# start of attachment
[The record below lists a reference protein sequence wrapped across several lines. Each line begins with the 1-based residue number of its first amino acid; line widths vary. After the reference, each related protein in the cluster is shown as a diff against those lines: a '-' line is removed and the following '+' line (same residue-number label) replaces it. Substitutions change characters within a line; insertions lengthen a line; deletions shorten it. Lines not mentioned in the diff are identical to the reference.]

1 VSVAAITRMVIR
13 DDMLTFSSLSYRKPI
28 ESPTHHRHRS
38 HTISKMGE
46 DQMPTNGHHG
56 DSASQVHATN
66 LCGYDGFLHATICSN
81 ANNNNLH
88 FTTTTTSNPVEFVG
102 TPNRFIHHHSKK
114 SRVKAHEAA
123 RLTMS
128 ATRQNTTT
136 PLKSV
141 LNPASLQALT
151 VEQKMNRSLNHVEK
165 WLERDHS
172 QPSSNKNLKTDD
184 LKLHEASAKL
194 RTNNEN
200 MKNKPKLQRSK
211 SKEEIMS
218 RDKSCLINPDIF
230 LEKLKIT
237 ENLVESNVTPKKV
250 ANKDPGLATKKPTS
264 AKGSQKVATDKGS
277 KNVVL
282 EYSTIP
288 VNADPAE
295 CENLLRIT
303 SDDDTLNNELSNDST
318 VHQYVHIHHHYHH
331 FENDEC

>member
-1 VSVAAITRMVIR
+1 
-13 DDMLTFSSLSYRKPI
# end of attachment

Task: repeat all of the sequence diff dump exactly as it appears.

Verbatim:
[The record below lists a reference protein sequence wrapped across several lines. Each line begins with the 1-based residue number of its first amino acid; line widths vary. After the reference, each related protein in the cluster is shown as a diff against those lines: a '-' line is removed and the following '+' line (same residue-number label) replaces it. Substitutions change characters within a line; insertions lengthen a line; deletions shorten it. Lines not mentioned in the diff are identical to the reference.]

1 VSVAAITRMVIR
13 DDMLTFSSLSYRKPI
28 ESPTHHRHRS
38 HTISKMGE
46 DQMPTNGHHG
56 DSASQVHATN
66 LCGYDGFLHATICSN
81 ANNNNLH
88 FTTTTTSNPVEFVG
102 TPNRFIHHHSKK
114 SRVKAHEAA
123 RLTMS
128 ATRQNTTT
136 PLKSV
141 LNPASLQALT
151 VEQKMNRSLNHVEK
165 WLERDHS
172 QPSSNKNLKTDD
184 LKLHEASAKL
194 RTNNEN
200 MKNKPKLQRSK
211 SKEEIMS
218 RDKSCLINPDIF
230 LEKLKIT
237 ENLVESNVTPKKV
250 ANKDPGLATKKPTS
264 AKGSQKVATDKGS
277 KNVVL
282 EYSTIP
288 VNADPAE
295 CENLLRIT
303 SDDDTLNNELSNDST
318 VHQYVHIHHHYHH
331 FENDEC

>member
-1 VSVAAITRMVIR
+1 
-13 DDMLTFSSLSYRKPI